Imagine Curtis Sittenfeld’s Prep mixed with a pinch of Sherlock, a dash of Midsomer Murders and a subtle hint of The Craft, and you have something approaching Tana French’s utterly compelling and slightly chilling The Secret Place.
A year after teenager Chris Harper is found murdered close to a private girls’ school in Dublin, student Holly Mackey goes to see Detective Stephen Moran and hands him a picture she has found of Chris, tacked on a school noticeboard called the Secret Place. Under the picture of Chris are glued, like a ransom note, the words “I know who killed him”. And so begins the most intense day of Stephen’s life, as he and a fellow detective head to Holly’s school to try to find a murderer.
The Secret Place is split into two, with chapters alternating between the present day and the past, the latter starting roughly nine months before Chris was murdered and taking us to just after his killing. While we know Chris will die – French makes sure to tell us the exact number of months, weeks and days to his death in each chapter set in the past – what we don’t know is how and who is involved, so there’s a sense of doom that pervades the past narrative. And in the present, we know that Stephen is drawing ever closer to finding a murderer, so the tension is clear in every chapter.
French’s characters are well-formed, and fascinating. Stephen is a clever, determined guy, who knows that helping to solve this murder could get him out of the cold cases squad and into the department he really wants to be in. That’s slightly calculating, but his ambition makes him more likeable (for me at least), and his ability to mould his personality and mannerisms to suit the person he is talking to is interesting to watch. He’s a people person, and his intuition and ability to read others makes him key to solving this case.
Unfortunately for Stephen, he’s stuck working with Antoinette Conway, the lead detective in the Chris Harper case. She’s a tough, no-nonsense detective (sort of like Keeley Hawes’ Lindsay Denton in Line of Duty) who doesn’t fit in with the rest of the murder squad, and who doesn’t care that everyone hates her. She’s professional, super clever, and frustrated that she hasn’t yet found Chris’s killer. Watching her develop and form a partnership with Stephen over the course of the novel is great – you just know this is a pairing that could go far if they just stopped underestimating each other.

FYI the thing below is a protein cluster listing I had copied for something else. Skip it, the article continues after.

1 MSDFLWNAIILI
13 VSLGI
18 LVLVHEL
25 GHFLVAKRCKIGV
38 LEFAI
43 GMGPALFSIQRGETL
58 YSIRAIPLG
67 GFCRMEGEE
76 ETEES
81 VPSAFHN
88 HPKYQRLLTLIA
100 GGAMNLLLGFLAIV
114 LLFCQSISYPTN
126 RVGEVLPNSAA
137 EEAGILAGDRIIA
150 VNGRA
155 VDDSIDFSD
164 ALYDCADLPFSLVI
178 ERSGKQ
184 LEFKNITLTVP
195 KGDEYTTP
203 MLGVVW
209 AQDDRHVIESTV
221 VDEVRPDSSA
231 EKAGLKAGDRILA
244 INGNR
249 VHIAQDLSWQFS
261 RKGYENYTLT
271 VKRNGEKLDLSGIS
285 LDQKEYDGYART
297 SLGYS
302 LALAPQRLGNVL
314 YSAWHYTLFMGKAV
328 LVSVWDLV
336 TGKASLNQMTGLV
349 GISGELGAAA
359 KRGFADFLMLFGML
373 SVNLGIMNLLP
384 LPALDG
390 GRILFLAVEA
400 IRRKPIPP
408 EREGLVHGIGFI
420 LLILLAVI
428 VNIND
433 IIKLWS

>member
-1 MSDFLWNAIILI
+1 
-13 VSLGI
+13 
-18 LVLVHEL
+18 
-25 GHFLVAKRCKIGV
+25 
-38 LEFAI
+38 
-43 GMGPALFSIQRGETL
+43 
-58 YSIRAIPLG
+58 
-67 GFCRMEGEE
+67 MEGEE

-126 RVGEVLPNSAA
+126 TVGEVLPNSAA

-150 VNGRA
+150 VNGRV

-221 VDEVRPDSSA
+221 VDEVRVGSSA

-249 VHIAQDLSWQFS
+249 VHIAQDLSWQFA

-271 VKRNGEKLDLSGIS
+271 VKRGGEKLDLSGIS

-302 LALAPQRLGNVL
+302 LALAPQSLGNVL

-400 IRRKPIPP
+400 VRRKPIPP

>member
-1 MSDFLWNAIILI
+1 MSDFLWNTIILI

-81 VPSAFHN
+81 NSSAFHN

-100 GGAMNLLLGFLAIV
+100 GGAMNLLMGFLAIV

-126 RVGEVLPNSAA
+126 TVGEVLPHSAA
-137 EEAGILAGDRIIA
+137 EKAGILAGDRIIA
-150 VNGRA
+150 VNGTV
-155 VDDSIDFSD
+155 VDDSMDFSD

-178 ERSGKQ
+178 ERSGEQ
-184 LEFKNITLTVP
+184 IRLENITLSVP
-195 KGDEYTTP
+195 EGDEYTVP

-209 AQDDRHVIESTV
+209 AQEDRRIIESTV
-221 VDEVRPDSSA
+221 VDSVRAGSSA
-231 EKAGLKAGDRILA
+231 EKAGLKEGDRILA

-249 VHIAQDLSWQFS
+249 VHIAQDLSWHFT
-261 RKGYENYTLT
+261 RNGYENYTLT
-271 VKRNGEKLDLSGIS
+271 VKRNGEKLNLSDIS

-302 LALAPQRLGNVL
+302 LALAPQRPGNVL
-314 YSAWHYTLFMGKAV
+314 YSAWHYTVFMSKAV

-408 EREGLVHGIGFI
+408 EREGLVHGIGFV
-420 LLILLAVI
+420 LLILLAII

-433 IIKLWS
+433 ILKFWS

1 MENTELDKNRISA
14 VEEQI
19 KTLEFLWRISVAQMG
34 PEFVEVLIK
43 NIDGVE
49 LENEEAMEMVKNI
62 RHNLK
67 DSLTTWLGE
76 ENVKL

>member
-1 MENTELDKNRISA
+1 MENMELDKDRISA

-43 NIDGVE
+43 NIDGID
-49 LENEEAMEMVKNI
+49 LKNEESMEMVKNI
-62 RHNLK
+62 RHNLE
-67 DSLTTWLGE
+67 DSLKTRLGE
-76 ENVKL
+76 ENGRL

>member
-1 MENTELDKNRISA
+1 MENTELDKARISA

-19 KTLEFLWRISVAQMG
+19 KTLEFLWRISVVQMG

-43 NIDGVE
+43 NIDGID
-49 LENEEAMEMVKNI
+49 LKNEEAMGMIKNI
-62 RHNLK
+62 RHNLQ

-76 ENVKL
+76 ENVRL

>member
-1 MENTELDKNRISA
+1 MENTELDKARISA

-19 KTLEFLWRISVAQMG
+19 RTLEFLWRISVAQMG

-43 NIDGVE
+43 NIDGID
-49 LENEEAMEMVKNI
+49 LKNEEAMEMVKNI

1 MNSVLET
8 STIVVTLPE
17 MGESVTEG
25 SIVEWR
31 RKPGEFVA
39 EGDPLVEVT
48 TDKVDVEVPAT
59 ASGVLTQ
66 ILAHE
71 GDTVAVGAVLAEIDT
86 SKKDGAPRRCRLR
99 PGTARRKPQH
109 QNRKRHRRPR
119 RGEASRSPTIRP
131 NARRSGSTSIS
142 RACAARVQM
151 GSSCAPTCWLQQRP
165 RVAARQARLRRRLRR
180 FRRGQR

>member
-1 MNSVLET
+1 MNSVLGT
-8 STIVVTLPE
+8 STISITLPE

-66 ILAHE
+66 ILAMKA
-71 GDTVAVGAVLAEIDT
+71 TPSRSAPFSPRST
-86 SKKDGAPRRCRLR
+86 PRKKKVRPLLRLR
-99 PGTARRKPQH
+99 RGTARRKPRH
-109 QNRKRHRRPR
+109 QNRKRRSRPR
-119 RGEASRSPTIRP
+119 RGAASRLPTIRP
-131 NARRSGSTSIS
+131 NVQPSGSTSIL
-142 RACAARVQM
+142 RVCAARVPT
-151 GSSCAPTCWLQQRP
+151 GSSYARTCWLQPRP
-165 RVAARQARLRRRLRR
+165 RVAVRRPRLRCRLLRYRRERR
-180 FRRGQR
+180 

But the most compelling characters are the teenage girls at the centre of the novel – Holly and her three friends Julia, Becca and Selena, and their rival gang Joanne, Gemma, Orla and Alison. The interactions between these girls – friends, enemies, frenemies – is a bit like reading an account someone has written of watching different species of monkeys living together in the same enclosure. French captures being a teenage girl perfectly – the bitchiness, the insecurity, the rivalries, the distinct yet same personalities. But most of all, French shows an exaggerated version of how teenage girls can feel invincible if they just have a group of friends surrounding them.
The Secret Place is a murder mystery, a psychological thriller and an examination of growing up all in one. It’s pacy (even though it’s more than 500 pages long), and it’s a real page-turner. This is definitely the book that will break French out, and have everyone talking.
•The Secret Place is released in the UK on August 28.
How I got this book: From the publisher, Hodder & Stoughton. This did not affect my review.
2 Comments Add yours
I've found Tana French a bit patchy so far (have read all of her novels) in both plot and narrative; but when she's good, she's very good. The latest sounds intriguing: many thanks for the heads-up!
If you haven't read it, I do recommend 'Faithful Place'. IMO it is her best – and will tell you a lot more about Stephen.
I've been told The Secret Place will be the book to take her to new heights, and I certainly thought it was brilliant.
Thanks for the rec, I'll add Faithful Place to my list.